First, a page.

Ian Ralston with TRAX Developments Ltd., who designed the septic system, said moving it wouldn’t change much in terms of risk. The contaminants that people worry most about with sewage systems, the nitrogen species, are quite mobile once they reach shallow groundwater, he told the meeting.
“I can confidently state that the system is designed to the highest levels of risk management,” Ralston said, adding that the design concept was peer reviewed by a prominent B.C. hydrogeologist.
In response to trustee Peter Grove, Ralston explained what might happen to the system in the case of climate change-induced sea level rise or flooding. While a small amount of water might be seen in the septic field area, Ralston said, the system includes continuous monitoring of “vertical separation,” meaning the depth from the dispersal bed to the water table below, and an automatic stoppage of discharge and alarms sounding when this separation reaches certain levels.
Islands Trust staff made the same recommendations as in 2019, Youmans said. They had no concerns with the other variances sought, yet were not in support of allowing the sewage disposal field located close to the water bodies as the 30-metre setback in the land use bylaw is meant to protect water quality.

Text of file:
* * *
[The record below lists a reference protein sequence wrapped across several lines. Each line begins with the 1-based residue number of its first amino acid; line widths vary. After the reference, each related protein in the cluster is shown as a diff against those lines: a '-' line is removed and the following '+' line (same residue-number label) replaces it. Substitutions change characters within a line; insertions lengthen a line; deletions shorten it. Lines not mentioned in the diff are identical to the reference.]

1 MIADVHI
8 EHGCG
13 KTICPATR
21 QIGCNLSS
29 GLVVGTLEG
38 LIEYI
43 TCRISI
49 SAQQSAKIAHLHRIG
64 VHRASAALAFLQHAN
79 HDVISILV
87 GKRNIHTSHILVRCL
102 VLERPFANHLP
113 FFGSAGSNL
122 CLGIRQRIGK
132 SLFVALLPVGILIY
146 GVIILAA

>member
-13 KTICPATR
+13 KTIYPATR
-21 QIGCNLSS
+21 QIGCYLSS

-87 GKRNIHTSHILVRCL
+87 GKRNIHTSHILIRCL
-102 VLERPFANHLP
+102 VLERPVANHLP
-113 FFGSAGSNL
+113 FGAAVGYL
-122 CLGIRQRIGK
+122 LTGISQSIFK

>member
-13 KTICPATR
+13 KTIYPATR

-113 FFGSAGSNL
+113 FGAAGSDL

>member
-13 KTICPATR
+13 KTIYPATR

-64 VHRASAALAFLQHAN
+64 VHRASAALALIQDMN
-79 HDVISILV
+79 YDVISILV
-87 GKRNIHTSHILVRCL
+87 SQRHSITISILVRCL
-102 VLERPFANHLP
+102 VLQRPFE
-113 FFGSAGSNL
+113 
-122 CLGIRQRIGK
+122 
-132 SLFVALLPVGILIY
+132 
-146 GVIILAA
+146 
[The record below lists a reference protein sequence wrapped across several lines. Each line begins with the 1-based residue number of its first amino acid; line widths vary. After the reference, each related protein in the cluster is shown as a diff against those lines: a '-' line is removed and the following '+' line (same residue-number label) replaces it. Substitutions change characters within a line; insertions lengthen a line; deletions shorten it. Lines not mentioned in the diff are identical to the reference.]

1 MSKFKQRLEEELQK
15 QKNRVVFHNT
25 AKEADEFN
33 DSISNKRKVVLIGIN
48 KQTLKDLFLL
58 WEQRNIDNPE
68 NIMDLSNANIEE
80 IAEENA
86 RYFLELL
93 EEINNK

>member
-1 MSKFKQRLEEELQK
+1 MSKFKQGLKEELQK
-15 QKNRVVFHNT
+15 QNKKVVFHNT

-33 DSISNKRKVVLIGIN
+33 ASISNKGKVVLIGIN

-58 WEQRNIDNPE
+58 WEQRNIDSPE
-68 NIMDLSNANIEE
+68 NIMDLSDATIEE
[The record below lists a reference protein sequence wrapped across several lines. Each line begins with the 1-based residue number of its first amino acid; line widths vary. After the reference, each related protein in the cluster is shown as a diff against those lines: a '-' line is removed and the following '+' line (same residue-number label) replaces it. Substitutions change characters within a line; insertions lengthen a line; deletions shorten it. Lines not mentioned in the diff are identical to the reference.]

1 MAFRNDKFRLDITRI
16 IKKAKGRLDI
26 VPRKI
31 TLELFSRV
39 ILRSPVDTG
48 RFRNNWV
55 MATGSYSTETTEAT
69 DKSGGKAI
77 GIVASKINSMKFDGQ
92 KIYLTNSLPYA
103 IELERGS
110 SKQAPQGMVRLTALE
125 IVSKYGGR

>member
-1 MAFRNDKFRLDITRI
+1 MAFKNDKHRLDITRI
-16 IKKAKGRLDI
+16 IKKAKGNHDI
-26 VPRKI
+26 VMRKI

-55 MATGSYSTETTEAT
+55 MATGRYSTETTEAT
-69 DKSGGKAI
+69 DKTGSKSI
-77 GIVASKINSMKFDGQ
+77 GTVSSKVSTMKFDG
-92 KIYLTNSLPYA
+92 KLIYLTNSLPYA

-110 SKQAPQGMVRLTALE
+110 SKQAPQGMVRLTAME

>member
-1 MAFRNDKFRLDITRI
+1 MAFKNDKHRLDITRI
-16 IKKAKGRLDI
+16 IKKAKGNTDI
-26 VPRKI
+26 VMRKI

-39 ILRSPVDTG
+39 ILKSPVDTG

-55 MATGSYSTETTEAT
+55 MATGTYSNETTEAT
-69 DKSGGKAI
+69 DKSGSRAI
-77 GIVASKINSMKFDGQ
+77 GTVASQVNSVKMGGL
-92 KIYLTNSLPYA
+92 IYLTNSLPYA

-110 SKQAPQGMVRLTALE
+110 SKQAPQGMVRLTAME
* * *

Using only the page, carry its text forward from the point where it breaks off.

The LTC voted on Feb. 15 to refer the variance and development permit to First Nations with treaty and territorial interests on the island, with a request to comment.
Trustee Grove noted his support of the development, provided concerns about septic are addressed.
“But we have got a game changer. We have a First Nations request for consultation before we go any further,” he said.
Trustee Laura Patrick noted that the plan “works for me” yet the voices of First Nations are missing and it is important to ensure the development works for them.
Youmans said the Islands Trust was contacted by chief Harvey Underwood of the Tsawout First Nation, who have a reserve at Fulford Harbour and “strong treaty and territorial interests” in the area. They, as well as the Cowichan Tribes, are interested in commenting on the development. While it isn’t standard practice to refer variance permits to First Nations, Youmans said it is within the LTC’s power to do so.
“The Tsawout are looking for a physical representation of their ancestral land claims in Fulford Harbour,” said Fullbrook.
While in support of First Nations engagement, Fullbrook cautioned it may be difficult to get Tsawout to make this a priority given other things the nation is working on.
Tsawout have previously indicated their general support of Fullbrook’s plans, yet leadership at the chief and council level has changed since a July 2021 election.